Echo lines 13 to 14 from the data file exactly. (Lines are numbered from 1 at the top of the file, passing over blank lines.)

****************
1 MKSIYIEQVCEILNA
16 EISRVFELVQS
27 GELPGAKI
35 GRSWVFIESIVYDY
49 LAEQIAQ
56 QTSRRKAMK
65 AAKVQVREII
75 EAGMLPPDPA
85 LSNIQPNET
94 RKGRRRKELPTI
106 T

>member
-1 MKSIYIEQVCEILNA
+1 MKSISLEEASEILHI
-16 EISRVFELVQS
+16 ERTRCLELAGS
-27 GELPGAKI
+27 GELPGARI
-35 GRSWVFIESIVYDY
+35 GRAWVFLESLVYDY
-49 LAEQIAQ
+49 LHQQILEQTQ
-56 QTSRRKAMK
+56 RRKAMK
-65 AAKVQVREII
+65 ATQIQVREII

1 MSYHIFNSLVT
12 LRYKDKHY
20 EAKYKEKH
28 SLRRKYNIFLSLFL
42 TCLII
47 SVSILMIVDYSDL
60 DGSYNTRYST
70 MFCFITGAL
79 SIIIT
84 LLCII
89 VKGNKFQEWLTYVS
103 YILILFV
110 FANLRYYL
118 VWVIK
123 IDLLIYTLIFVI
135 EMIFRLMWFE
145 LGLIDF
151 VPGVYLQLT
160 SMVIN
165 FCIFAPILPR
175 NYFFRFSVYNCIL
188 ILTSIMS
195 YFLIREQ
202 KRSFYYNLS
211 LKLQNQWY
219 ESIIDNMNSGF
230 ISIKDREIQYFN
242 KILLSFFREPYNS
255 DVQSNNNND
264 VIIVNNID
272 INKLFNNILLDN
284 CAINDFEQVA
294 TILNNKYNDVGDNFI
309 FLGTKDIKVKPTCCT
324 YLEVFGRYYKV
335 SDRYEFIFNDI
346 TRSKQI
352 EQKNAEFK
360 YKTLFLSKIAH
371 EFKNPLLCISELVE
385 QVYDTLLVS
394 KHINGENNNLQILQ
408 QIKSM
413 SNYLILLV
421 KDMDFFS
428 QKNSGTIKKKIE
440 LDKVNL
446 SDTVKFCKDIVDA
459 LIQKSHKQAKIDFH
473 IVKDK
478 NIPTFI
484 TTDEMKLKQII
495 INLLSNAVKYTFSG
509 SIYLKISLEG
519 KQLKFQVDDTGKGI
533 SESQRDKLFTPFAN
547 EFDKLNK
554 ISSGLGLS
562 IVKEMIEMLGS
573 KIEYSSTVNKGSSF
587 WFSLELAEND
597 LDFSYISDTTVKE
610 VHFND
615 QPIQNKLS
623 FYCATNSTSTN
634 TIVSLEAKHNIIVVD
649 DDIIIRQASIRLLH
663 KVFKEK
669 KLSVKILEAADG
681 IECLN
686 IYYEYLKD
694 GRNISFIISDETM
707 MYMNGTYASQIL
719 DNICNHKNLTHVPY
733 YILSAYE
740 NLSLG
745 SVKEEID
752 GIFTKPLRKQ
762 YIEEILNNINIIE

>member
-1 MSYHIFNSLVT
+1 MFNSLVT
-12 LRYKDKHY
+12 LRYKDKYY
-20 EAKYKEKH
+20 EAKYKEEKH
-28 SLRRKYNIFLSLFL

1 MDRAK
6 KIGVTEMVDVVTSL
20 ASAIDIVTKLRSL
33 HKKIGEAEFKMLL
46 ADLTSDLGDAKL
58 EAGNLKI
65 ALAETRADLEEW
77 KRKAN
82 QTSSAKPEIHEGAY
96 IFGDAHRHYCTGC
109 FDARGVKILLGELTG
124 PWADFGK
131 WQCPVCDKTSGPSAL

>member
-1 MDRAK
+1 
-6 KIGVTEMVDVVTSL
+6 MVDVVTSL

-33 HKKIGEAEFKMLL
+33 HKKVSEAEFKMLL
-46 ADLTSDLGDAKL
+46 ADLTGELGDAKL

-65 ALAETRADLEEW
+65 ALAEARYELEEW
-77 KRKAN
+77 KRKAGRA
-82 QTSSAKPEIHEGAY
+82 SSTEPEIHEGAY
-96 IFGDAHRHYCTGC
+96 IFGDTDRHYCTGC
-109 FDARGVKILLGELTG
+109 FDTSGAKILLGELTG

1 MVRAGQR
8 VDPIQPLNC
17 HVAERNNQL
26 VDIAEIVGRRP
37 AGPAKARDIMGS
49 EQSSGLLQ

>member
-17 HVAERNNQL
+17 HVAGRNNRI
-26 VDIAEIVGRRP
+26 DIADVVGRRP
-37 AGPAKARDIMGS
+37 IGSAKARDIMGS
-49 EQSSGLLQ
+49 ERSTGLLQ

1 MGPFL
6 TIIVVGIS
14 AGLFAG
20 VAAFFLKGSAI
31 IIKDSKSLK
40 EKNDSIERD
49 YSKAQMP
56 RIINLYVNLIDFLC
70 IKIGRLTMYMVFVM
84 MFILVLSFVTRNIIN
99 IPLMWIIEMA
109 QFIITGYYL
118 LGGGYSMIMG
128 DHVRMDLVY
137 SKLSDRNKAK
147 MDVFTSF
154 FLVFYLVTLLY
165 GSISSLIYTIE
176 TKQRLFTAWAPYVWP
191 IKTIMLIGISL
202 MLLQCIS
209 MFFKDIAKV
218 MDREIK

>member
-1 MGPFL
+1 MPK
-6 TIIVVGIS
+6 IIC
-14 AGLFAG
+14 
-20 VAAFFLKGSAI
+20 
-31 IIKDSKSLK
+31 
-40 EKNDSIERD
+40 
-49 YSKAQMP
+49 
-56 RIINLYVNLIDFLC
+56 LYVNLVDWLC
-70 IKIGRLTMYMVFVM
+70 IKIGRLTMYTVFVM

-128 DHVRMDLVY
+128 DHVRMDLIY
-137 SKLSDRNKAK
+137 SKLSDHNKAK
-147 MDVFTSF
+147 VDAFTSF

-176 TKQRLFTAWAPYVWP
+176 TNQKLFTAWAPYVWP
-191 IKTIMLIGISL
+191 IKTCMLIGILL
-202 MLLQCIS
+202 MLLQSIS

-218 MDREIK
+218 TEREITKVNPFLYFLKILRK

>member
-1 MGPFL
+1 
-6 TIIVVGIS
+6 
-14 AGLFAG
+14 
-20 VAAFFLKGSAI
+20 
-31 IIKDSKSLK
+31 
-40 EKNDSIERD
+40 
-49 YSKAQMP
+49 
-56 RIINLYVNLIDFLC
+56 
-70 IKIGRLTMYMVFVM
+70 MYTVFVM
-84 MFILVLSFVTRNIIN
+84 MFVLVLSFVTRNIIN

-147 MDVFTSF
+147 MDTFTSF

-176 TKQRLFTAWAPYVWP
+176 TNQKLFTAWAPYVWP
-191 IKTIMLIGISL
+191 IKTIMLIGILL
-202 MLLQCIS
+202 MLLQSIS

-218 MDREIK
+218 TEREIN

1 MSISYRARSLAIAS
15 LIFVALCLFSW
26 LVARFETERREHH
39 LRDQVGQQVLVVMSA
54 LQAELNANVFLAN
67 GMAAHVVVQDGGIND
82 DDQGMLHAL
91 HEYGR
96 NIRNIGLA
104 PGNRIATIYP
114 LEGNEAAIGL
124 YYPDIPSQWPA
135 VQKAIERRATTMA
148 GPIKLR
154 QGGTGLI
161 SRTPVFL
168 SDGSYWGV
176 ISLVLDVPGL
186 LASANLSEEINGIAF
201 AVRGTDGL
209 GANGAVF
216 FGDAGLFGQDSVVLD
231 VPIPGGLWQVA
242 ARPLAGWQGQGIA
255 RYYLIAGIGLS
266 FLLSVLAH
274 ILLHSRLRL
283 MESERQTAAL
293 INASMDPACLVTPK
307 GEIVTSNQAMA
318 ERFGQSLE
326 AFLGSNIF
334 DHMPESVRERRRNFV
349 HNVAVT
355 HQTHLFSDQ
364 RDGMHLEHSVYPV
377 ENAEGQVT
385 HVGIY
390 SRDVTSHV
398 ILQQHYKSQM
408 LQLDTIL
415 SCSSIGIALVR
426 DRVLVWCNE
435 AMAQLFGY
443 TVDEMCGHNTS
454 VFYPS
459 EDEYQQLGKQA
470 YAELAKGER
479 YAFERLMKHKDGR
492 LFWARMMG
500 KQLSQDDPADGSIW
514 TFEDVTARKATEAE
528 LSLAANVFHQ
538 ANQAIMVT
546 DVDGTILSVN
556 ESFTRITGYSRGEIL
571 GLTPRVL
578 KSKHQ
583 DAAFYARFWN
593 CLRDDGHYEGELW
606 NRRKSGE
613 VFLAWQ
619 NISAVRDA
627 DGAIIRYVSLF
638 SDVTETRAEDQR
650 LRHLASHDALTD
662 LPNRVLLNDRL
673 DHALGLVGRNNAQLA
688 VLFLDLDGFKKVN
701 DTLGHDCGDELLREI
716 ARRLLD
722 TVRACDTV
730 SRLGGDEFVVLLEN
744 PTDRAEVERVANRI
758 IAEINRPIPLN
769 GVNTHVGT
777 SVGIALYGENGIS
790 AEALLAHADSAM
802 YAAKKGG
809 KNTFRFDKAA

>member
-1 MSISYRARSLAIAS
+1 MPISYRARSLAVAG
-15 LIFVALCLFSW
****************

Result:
-1 MKSIYIEQVCEILNA
+1 MKSISLEEASEILHI